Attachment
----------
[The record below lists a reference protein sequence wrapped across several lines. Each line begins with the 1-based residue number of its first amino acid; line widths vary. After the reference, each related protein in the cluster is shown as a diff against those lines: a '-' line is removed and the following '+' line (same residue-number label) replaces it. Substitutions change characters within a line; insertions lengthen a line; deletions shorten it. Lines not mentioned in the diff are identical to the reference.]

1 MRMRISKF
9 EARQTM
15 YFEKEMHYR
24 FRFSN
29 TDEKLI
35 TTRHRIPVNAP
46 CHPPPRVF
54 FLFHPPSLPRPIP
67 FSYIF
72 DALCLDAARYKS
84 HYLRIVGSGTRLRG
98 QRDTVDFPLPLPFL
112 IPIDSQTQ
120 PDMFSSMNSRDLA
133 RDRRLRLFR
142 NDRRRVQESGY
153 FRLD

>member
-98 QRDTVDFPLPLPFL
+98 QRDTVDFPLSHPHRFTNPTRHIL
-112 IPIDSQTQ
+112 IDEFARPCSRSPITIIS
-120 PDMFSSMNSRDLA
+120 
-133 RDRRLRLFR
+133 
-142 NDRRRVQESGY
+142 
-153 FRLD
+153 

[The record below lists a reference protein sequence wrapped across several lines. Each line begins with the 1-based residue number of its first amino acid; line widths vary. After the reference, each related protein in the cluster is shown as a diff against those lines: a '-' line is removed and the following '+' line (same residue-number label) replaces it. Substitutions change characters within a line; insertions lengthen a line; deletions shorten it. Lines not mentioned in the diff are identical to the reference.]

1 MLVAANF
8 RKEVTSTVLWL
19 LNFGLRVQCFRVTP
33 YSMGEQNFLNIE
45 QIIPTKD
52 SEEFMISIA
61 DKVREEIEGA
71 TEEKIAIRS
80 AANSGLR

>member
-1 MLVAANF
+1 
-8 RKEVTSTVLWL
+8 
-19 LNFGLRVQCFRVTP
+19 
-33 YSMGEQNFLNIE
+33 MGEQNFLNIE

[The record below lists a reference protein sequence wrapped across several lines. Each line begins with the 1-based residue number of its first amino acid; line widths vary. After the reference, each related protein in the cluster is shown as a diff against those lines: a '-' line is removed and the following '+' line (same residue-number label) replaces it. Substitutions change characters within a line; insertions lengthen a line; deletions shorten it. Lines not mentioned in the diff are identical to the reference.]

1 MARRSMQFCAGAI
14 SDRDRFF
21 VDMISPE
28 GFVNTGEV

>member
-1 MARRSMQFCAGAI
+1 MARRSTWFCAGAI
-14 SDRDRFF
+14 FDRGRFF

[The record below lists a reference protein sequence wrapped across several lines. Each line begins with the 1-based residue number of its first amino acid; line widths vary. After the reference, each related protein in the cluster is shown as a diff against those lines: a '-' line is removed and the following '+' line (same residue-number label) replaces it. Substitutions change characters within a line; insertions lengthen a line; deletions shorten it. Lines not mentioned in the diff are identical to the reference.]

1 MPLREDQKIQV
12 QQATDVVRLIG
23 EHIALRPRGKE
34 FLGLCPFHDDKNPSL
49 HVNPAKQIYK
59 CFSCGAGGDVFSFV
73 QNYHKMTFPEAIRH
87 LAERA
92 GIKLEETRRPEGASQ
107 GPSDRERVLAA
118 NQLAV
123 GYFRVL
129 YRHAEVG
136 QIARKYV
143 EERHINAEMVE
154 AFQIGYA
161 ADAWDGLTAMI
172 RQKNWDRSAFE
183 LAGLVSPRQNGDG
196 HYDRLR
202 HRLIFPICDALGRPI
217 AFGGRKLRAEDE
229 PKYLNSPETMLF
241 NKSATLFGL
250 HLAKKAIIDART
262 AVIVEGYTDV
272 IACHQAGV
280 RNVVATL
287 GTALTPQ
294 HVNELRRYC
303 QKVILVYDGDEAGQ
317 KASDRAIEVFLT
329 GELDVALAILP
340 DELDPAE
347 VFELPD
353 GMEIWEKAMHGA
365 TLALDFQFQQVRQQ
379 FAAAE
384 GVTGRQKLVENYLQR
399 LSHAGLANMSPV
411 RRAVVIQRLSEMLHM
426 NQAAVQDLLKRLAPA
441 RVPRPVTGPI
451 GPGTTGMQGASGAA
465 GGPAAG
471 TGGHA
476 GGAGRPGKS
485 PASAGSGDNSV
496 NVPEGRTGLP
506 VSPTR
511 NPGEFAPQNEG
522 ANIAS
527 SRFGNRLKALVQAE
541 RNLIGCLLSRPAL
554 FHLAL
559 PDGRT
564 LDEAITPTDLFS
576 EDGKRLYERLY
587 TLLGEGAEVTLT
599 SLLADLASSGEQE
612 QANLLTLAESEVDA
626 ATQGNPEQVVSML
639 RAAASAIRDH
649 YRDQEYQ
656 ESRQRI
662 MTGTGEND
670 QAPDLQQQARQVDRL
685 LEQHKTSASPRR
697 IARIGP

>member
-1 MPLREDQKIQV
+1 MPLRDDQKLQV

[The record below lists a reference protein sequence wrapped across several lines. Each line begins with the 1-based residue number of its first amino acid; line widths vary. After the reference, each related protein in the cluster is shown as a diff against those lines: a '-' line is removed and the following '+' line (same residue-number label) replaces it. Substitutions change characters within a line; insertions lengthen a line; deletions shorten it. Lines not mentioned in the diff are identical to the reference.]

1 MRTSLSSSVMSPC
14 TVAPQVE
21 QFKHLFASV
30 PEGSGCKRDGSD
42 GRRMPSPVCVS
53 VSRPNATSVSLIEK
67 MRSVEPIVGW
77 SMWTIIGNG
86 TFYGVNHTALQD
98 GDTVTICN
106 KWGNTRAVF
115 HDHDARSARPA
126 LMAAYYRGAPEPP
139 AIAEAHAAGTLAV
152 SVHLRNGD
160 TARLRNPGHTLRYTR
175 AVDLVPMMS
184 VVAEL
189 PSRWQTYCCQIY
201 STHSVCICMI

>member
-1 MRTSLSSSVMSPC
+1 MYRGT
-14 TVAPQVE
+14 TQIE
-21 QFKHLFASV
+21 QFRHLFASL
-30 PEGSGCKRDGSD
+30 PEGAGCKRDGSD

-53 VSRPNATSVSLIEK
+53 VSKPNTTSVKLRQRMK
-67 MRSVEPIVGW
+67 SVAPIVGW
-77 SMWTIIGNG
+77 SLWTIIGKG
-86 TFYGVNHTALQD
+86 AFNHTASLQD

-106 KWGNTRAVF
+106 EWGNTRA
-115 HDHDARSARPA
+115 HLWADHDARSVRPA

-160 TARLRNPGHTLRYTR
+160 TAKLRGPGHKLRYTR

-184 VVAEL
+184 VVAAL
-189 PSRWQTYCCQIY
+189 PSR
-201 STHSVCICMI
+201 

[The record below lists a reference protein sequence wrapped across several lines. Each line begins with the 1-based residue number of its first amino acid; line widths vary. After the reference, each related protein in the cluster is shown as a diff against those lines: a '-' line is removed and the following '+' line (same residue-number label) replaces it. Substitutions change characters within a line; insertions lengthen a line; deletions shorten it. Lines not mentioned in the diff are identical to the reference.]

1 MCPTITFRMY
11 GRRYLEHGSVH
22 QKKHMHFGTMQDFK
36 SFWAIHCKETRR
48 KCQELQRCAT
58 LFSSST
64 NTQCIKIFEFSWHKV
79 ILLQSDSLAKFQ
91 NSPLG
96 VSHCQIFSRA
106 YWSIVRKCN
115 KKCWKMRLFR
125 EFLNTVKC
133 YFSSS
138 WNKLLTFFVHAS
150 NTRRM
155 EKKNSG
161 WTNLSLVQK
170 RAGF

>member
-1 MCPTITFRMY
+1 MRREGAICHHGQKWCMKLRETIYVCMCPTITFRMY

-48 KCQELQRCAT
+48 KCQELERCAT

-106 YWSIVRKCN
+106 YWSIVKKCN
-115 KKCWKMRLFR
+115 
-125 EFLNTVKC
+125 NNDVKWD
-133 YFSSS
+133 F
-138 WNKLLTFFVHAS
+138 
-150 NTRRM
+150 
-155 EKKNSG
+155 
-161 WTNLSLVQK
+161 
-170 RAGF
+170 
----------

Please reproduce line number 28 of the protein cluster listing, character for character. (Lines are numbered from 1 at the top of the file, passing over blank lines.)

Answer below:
-142 NDRRRVQESGY